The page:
The US Chamber of Commerce is full of shit for claiming that high CEO-to-worker pay ratios don't matter
It's a damned good time to be a CEO in America.
Despite the fact that the US economy is shrinking, median CEO pay rose for the fourth straight year, topping out at $10.5 million. Analysts attribute this to a shift in recent years in how corporate compensation is calculated, with boards rewarding CEOs for boosting a company's stock.
And why shouldn't they? Better to tie a CEO's pay to a company's success than to hand out exorbitant salaries merely to keep up with your rivals, right? That strategy of oneupsmanship was how CEO compensation had been handled for many years, Steve Silberstein of UC-Berkeley tells Pando. “Nobody wants to have a CEO that’s [paid] below average. So as one person’s pay goes up, everybody’s pay goes up. It’s kind of a club.”
The trouble is, despite record corporate profits and the lowest effective tax rates in decades, fewer and fewer of those earnings are being passed on to non-executive employees -- in fact, employer-paid compensation is at its lowest rate since 1948. This inequality is perhaps best symbolized in the minds of the public by America's out-of-control CEO-to-median-employee pay ratios. In 2012, CEOs made a whopping 273 times more on average than their workers. Compare that to the 1960s when CEOs only made about 20 times more.
On paper, these high-paid CEOs may "earn their keep," but if those profits are applied disproportionally to the highest earners, it hurts the purchasing power of the average consumer, "contributing to the slowest [economic] recovery on record" according to former US Secretary of Labor Robert Reich. Furthermore, many experts question the efficacy of incentive-based CEO compensation packages, while business school professors overwhelmingly agree that performance suffers the more a CEO is paid.
That's why CEO-to-employee-pay ratios have become such a hot-button issue for those troubled by increasing income equality, which, considering we live at a time when a 700-page book on the country's wealth gap can shoot to the top of Amazon's bestseller list, appears to be a concern shared by many Americans.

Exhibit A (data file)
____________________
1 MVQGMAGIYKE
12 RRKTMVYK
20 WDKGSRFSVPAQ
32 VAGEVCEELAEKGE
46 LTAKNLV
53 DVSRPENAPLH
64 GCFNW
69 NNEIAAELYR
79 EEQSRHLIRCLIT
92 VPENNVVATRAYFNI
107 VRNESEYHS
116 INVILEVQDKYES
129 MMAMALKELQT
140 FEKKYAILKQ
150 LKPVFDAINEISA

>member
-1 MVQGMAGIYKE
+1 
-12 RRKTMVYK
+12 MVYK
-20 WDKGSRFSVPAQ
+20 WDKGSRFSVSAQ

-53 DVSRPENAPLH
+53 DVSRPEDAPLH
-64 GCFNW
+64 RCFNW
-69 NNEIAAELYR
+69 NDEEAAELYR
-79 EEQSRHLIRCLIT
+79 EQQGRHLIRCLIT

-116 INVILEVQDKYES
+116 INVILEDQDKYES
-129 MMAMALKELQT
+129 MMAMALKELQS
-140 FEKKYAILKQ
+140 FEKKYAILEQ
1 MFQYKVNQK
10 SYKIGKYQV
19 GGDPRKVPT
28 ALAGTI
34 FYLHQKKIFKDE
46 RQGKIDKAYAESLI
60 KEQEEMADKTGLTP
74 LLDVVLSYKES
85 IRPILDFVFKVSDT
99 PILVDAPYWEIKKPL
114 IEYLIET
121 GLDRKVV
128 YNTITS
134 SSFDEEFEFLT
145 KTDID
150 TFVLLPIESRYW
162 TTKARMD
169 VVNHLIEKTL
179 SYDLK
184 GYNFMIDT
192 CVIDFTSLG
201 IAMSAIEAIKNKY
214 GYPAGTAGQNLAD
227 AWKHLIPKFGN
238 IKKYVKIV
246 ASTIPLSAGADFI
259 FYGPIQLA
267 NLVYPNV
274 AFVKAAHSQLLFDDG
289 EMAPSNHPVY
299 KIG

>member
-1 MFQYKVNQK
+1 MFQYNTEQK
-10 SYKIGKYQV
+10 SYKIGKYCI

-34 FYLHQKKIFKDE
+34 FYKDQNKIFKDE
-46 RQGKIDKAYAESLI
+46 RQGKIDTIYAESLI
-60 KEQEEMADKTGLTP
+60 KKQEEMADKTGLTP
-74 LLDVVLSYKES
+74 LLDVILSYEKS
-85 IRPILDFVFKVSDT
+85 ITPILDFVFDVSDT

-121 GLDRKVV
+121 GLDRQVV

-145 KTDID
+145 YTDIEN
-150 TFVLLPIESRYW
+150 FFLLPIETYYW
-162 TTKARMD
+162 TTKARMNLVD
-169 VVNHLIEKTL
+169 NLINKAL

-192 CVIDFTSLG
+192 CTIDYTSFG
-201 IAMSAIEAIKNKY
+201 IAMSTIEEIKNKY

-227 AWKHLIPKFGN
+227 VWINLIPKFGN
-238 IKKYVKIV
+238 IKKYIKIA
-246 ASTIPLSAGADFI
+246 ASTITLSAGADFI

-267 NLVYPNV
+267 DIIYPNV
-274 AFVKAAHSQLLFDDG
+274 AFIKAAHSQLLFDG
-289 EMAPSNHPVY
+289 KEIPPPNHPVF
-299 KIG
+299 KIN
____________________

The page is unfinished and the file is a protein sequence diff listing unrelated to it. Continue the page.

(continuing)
But when it comes to pay ratios, the US Chamber of Commerce – a pro-business lobbying group – has taken a vastly different attitude.
It recently released a report compiled by the Center for Capital Markets Competitiveness (which sounds like a fake think tank conjured by Stephen Colbert) not only calling pay ratios a poor metric for measuring CEO effectiveness and compensation fairness, but also claiming that the costs associated with calculating these ratios are "egregious":
The intent behind the pay ratio rule is inherently political as it is designed to 'shame' American businesses in order to placate certain special interest constituencies. It is hard to understand the economic or logical argument behind the rule, which will damage our economy by imposing unjustified high costs and burdens on businesses, investors, and end-users.The report was made in response to a provision of the Dodd-Frank Wall Street Reform and Consumer Protection Act that requires public corporations to calculate and disclose these ratios. The timing of the report also coincides with the arrival of CEO ratio mania in California, where a bill was recently introduced in the State Senate offering corporate income tax breaks to companies with CEO-to-worker pay ratios of 100 or less, while increasing the tax rate for companies with egregiously high ratios -- like Apple, which in 2011 had an enormously unbalanced ratio of 6,258 to 1.
Although that bill failed to achieve the two-thirds majority required by the California Senate to change the state's tax code, it did muster more "yea" votes than "nay," an accomplishment that shows lawmakers are willing to take this issue seriously.
Cost of compliance
Contrary to what the report says, the SEC estimated that it would only cost around $18,000 per company to calculate this ratio. So what are these "unjustified high costs and burdens" that the Chamber refers to?
The paper's researchers asked 118 companies to estimate how many hours it would take to calculate this ratio and, on average, the respondents came up with a figure of 952 hours per year amounting to a labor cost of $185,600 per company. That leads to $710.9 million in annual costs to the private sector, the report claims.